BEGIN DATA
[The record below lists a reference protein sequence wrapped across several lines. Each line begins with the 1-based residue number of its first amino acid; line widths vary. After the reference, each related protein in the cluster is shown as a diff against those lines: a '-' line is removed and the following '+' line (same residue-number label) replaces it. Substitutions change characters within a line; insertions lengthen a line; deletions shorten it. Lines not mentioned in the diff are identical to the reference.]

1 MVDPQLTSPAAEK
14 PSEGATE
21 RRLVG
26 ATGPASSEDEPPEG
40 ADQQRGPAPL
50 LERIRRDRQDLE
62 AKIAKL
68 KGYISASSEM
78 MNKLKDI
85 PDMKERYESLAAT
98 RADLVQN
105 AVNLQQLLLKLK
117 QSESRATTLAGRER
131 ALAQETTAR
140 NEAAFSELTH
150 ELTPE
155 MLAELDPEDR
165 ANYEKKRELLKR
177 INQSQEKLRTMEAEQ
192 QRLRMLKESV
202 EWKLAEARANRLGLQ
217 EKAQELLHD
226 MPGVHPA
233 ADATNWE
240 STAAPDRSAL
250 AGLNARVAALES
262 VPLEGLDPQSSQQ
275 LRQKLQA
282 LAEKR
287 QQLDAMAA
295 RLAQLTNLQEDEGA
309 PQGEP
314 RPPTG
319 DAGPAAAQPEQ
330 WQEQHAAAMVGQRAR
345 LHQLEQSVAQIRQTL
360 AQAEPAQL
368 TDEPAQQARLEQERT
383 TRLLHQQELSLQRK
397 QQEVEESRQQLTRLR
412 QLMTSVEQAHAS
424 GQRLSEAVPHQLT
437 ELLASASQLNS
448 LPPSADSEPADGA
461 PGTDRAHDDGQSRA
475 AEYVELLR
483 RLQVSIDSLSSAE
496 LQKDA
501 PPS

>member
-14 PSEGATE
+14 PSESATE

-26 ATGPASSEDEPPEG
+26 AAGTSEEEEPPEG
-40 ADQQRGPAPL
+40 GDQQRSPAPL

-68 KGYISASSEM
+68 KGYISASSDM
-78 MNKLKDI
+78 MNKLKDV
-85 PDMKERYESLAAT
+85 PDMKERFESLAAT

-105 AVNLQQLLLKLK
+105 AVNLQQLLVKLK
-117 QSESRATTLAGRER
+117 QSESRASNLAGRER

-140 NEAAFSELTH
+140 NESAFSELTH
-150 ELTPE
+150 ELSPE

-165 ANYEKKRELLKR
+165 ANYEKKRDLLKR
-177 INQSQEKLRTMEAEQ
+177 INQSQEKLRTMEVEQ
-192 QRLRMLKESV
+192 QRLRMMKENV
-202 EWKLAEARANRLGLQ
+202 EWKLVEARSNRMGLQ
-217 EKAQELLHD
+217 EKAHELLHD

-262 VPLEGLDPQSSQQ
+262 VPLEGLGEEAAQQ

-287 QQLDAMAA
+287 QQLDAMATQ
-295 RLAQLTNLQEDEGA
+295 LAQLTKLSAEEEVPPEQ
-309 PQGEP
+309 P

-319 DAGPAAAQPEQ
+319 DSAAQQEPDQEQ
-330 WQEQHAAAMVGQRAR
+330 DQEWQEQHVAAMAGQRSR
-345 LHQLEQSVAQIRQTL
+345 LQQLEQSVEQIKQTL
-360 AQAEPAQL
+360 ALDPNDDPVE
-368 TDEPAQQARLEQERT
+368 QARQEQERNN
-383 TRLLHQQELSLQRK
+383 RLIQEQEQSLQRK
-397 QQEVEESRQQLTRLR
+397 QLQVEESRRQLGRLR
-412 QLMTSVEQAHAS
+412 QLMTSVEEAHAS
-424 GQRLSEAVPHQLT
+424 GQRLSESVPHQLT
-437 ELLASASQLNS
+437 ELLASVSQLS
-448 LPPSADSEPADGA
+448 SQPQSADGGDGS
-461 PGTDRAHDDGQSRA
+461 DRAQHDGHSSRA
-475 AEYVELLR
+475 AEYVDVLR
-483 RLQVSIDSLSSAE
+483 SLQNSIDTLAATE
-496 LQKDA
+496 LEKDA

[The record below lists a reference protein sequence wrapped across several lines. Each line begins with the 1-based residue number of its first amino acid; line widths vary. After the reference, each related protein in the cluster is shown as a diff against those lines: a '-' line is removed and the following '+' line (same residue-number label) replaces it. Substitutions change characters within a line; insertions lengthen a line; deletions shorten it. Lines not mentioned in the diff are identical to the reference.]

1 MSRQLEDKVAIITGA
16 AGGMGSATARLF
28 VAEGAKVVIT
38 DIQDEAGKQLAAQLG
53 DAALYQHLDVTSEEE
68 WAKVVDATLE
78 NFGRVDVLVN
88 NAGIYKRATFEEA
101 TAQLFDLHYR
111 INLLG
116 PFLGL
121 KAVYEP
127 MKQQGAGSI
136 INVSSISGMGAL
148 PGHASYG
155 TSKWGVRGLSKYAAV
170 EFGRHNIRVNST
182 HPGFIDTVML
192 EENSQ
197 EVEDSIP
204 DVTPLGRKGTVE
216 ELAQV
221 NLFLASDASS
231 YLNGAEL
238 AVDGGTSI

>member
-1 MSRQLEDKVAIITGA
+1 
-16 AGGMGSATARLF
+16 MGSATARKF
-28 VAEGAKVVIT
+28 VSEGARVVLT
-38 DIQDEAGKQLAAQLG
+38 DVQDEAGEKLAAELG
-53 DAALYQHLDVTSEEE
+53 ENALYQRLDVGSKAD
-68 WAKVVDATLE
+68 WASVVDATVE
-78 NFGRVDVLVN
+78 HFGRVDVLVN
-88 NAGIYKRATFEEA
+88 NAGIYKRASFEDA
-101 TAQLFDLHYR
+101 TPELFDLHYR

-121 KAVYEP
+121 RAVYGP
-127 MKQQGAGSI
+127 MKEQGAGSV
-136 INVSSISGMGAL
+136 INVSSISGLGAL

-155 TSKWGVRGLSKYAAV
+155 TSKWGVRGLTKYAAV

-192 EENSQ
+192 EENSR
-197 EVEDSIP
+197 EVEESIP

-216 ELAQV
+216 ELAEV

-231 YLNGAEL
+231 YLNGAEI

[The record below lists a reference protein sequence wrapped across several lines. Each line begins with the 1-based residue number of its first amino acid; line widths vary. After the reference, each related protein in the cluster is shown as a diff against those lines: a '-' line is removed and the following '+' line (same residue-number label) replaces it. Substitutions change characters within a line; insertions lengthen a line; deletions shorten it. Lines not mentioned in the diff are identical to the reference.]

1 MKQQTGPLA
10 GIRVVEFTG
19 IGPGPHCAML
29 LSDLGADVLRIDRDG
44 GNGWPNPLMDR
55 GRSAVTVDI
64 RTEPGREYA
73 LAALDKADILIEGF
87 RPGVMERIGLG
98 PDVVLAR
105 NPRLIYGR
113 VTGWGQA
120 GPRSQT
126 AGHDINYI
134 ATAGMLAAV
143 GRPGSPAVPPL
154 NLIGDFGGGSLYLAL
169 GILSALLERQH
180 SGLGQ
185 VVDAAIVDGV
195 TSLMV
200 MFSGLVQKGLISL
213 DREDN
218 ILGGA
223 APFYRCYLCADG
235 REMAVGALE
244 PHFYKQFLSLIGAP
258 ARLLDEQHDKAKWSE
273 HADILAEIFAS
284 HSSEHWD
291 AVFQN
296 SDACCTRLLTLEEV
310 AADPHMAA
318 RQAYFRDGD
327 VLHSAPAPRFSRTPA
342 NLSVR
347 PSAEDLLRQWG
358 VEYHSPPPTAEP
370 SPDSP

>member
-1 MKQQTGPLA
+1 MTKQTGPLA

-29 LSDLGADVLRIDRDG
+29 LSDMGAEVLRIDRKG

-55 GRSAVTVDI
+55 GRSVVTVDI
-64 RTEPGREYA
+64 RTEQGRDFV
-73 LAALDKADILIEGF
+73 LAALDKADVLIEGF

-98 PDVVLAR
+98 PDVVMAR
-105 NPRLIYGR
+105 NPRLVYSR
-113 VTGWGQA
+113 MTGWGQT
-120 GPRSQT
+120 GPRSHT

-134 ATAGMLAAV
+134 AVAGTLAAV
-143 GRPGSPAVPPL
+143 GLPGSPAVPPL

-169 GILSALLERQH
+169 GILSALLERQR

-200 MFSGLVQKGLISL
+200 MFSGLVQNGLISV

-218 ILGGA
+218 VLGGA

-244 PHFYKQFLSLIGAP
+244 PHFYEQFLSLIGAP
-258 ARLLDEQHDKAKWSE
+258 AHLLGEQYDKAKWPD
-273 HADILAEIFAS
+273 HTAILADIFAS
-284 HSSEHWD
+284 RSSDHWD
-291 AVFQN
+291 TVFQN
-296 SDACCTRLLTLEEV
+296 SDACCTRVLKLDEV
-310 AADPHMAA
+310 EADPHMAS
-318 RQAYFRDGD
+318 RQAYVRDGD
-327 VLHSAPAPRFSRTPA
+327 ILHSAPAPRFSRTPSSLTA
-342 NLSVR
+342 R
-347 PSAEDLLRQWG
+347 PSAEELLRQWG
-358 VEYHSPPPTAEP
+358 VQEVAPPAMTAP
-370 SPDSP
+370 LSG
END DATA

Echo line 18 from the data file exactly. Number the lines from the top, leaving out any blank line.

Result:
155 MLAELDPEDR